Despite my fond recollections, I do not appreciate all the characters who populate this space. While I am writing on one of the communal computers, I overhear a pretentious man rambling on about philosophy to no one in particular. I do not mind this at first until he finds foil in the form of Ella, who entered only to get a cappuccino. Within seconds, this man adjusts his opinion (that Fredrick Nietzsche's death in an asylum completely invalidates his entire collected philosophy) enough that he can argue with and condescend to her. Perhaps this is the only way he can think to engage women in chatting with him, as he is nearly twice her age and bald.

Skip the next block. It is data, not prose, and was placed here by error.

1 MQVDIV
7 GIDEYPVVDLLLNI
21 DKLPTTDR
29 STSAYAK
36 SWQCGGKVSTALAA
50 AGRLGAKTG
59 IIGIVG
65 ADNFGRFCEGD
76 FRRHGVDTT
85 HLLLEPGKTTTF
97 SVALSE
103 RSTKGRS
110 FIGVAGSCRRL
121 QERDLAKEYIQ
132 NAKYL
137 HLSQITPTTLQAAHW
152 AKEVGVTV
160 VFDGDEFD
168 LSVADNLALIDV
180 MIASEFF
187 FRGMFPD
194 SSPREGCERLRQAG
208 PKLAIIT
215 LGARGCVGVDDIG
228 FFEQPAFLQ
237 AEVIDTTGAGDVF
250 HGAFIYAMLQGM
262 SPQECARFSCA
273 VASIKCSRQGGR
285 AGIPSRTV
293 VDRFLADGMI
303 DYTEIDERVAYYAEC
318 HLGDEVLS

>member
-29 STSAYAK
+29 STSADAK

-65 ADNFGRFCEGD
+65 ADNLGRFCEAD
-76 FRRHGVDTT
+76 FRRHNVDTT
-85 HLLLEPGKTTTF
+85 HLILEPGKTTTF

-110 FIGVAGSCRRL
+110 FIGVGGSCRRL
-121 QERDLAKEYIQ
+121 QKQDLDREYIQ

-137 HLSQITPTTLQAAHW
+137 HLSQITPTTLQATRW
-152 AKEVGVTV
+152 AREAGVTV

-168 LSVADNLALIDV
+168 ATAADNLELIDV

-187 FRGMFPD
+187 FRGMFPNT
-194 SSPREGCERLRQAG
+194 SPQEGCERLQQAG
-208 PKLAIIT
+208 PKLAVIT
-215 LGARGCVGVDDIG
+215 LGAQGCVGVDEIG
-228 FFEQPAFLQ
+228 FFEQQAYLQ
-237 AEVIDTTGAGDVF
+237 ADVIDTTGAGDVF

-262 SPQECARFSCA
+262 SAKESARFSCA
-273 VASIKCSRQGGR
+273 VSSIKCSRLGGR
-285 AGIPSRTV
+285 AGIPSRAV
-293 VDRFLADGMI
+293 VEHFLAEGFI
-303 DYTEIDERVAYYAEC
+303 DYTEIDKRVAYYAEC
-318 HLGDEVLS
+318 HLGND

She takes the stance that it isn't fair to call people sane or insane, especially in the world of philosophy. The very ideas that inspired in youth can come from the drive that leads to morbid depression after the age of forty. Or, like our bald example in 60 Main, one could simply shout bumper sticker slogans at attractive passersby in a simulacrum of debate and then act utterly self-satisfied when they leave with their overpriced coffee. I choose to ignore any sentence prefaced by the speaker taking twenty seconds to utter the phrase, "I believe Socrates once said..." which I believe has saved me a lot of grief.